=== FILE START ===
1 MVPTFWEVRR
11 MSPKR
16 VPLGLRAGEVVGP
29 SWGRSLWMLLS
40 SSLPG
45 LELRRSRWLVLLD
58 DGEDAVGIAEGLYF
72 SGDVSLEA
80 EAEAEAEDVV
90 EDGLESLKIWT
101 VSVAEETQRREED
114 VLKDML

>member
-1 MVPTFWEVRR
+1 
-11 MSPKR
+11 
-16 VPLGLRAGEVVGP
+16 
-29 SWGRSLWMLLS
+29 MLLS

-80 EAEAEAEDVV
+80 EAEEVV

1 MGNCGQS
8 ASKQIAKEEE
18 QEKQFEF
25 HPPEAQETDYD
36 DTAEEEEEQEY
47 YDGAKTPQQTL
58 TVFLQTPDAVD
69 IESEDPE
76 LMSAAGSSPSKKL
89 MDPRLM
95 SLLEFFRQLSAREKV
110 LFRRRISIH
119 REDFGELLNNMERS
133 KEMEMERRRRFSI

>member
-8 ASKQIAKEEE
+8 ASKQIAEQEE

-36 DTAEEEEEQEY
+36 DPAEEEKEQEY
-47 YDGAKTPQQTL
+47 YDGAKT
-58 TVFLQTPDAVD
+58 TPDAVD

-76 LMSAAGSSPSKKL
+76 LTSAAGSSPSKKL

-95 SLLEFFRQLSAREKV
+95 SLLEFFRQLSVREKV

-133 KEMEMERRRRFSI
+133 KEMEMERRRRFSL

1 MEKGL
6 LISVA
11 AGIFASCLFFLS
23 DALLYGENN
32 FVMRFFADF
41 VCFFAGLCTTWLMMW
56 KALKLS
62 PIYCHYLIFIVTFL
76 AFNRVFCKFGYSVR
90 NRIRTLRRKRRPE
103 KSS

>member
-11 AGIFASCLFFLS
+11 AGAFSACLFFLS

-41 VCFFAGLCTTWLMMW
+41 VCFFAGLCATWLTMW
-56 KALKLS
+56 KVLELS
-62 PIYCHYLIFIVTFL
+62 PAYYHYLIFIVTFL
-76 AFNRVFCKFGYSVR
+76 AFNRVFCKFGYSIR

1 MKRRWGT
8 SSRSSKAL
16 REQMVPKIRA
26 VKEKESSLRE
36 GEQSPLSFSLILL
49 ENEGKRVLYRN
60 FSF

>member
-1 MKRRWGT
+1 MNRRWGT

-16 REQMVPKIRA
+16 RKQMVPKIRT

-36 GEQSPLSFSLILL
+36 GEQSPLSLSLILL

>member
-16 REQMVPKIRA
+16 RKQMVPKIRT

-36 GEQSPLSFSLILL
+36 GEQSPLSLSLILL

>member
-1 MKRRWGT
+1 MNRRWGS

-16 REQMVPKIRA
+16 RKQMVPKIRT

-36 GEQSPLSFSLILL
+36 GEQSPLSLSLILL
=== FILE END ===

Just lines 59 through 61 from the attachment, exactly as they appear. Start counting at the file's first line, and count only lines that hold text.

56 KALKLS
62 PIYCHYLIFIVTFL
76 AFNRVFCKFGYSVR